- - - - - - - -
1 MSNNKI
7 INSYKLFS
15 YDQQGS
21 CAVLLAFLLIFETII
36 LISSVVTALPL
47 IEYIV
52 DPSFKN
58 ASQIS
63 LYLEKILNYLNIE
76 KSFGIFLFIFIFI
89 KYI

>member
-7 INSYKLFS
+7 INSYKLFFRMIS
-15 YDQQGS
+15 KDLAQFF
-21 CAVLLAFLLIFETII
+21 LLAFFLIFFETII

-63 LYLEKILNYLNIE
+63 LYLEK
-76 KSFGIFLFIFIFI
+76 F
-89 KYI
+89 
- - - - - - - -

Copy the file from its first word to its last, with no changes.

1 MSNNKI
7 INSYKLFS
15 YDQQGS
21 CAVLLAFLLIFETII
36 LISSVVTALPL
47 IEYIV
52 DPSFKN
58 ASQIS
63 LYLEKILNYLNIE
76 KSFGIFLFIFIFI
89 KYI

>member
-7 INSYKLFS
+7 INSYKLFFRMIS
-15 YDQQGS
+15 KDLAQFF
-21 CAVLLAFLLIFETII
+21 LLAFFLIFFETII

-63 LYLEKILNYLNIE
+63 LYLEK
-76 KSFGIFLFIFIFI
+76 F
-89 KYI
+89 